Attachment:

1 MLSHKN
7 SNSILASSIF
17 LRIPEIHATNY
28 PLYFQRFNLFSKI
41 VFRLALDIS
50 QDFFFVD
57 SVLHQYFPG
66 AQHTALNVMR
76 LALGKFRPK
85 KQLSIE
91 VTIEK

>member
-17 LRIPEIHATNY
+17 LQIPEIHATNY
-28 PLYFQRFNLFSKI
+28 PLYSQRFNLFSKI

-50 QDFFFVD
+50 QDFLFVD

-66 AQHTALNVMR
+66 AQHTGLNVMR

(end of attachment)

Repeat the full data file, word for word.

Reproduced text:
1 MLSHKN
7 SNSILASSIF
17 LRIPEIHATNY
28 PLYFQRFNLFSKI
41 VFRLALDIS
50 QDFFFVD
57 SVLHQYFPG
66 AQHTALNVMR
76 LALGKFRPK
85 KQLSIE
91 VTIEK

>member
-17 LRIPEIHATNY
+17 LQIPEIHATNY
-28 PLYFQRFNLFSKI
+28 PLYSQRFNLFSKI

-50 QDFFFVD
+50 QDFLFVD

-66 AQHTALNVMR
+66 AQHTGLNVMR